SEC Enforcement Chief Whines that Trying Cases Takes a Lot of Effort
The appeal is on shaky ground. I expect Judge Rakoff will inform the SEC of the case of Digital Equipment Corp. V. Desktop Direct, Inc., 511 U.S. 863 (1993), where a unanimous Supreme Court held that an order refusing to give effect to a settlement agreement wasn’t appealable. Perhaps the SEC will devote some of its precious resources to showing why that isn’t the governing rule.
The SEC says that the stay should be granted if there is a likelihood of success on the merits, irreparable injury to someone, and whether a stay will harm the non-appellant or the public. Success on the merits is likely, says the SEC, because no court has ever required proof to sustain a consent order submitted by a US governmental agency. Apparently the SEC is so wonderful that no one has ever questioned it before in a court. Well, anyone besides Judge Rakoff, who has already slapped two of the SECs settlements, the notoriously unfair deal with Bank of America over the proxy statement for the takeover of Merrill Lynch, and its settlement in SEC v. Vitesse Semiconductor Corp.. Now we have Judge Rudolf Randa of Minnesota questioning settlements on the same general grounds.
The entire basis of the request for stay pending appeal is that the SEC is too busy to handle this trial. But think about that for a second. They claim to have done their investigation, so trial is only about pulling things together. What else do their trial lawyers have to do? They only filed a single suit against Goldman Sachs over one ABACUS deal, when Goldman Sachs did a bunch of them, all cookie-cutter deals. They have only filed one suit against any of the investment banks that did the same kinds of deals. They have to go to trial against the individuals they singled out at the solely responsible human at each bank. Here’s my suggestion: quit trying million dollar insider trading cases and go after billion dollar cheats and liars.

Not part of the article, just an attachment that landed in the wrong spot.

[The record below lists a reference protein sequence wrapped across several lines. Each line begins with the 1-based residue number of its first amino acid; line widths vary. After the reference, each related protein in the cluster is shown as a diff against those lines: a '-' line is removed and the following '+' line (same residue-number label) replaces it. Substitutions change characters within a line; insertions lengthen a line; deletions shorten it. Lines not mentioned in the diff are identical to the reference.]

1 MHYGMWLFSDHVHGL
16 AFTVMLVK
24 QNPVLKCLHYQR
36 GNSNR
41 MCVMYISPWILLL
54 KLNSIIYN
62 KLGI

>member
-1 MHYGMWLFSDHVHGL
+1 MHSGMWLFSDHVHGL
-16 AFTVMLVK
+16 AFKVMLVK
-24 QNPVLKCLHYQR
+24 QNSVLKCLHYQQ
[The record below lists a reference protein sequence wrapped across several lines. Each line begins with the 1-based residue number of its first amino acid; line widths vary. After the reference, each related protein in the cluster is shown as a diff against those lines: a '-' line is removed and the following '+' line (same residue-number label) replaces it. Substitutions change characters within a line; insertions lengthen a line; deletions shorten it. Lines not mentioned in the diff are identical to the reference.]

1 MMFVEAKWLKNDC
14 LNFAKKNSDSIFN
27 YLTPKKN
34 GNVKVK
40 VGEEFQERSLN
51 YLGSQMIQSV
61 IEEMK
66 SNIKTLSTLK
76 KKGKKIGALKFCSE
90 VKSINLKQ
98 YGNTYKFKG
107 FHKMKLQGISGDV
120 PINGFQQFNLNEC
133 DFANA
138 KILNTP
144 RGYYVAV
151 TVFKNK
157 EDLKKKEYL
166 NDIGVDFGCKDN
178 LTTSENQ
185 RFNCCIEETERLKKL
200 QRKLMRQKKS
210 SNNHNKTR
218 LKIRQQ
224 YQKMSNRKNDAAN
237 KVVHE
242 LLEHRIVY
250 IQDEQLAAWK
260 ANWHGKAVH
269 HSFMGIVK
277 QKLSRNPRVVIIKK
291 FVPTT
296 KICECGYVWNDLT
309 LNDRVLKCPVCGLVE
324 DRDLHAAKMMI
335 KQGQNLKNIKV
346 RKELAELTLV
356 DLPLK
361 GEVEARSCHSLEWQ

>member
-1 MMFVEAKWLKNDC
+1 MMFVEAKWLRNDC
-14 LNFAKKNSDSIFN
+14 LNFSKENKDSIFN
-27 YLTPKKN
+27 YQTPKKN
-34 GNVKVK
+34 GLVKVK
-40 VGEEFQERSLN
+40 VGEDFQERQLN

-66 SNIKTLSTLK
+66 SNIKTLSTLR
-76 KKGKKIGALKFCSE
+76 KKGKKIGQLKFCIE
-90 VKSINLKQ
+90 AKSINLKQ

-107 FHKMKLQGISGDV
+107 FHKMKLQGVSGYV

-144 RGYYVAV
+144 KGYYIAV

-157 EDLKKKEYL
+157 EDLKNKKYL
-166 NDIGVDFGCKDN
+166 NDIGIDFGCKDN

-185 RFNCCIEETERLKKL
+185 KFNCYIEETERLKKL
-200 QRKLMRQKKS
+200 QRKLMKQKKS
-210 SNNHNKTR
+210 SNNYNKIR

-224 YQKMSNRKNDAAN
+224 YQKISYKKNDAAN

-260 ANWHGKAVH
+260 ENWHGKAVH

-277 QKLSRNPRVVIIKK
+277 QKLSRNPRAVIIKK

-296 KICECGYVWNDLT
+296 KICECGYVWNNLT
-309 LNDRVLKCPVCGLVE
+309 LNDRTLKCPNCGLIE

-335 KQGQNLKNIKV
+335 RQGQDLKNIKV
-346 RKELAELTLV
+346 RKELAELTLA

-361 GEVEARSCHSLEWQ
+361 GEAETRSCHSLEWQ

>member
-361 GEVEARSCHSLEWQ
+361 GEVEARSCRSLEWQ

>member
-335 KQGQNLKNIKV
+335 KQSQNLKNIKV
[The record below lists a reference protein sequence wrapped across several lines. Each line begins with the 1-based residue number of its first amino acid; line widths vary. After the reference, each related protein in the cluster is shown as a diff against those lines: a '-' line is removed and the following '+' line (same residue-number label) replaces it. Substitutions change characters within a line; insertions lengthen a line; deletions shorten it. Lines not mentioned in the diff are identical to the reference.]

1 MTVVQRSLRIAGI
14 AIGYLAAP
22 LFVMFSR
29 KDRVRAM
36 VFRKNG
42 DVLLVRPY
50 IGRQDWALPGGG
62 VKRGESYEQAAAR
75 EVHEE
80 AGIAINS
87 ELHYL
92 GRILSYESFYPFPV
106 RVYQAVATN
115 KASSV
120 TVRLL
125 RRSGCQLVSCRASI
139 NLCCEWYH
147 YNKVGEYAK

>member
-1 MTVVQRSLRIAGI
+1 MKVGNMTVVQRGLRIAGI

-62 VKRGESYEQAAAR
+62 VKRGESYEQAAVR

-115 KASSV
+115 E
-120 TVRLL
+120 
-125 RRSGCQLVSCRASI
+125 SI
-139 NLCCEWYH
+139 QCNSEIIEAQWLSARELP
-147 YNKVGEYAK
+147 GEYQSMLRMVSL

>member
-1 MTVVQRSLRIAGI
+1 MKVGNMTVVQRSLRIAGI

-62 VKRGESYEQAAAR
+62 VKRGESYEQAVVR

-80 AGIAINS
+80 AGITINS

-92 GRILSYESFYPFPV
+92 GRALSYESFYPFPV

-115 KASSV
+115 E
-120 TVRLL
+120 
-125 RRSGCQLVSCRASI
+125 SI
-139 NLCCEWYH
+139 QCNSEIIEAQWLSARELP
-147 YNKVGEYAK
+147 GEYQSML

And here’s something really rich: their big argument for approving the settlement is that they got most of the relief they would have gotten at trial. Khuzami made the same point in his speech, suggesting that the SEC settles when it gets 85% of what it would get in a trial. That argument doesn’t pass the laugh test. Judge Rakoff rejected the settlement because Citigroup didn’t admit liability. If the SEC prevailed at trial, Citigroup wouldn’t be able to deny liability, and would wind up paying all of the losses suffered by its investors.
Here’s Khuzami talking about the neither admit or deny point at the CFA:
While it is easy to criticize from the sidelines, the practical reality is that many companies would refuse to settle cases if they are required to admit unlawful conduct because that might expose them to additional lawsuits by litigants seeking damages.
Well, if the SEC is getting 85% of what it would get in a trial, why would this matter? Would there be outside litigants willing to try a case for 15% of the losses? If that is a real possibility, why not invite them to sign off on the settlement? I expect that the losers in the Citigroup debacle would be happy to join a settlement that would pay them 85% of their losses, rather than try a civil case in which they would be paying their own lawyers. If they refused, either the SEC is settling too cheaply, or there would be grounds for the SEC to agree to a neither admit nor deny clause.
Khuzami should be thanking Judge Rakoff. The ruling is a lever to force the bad guys to admit their evil, and expose the causes of those losses. Holding people accountable is every bit as important as suing them.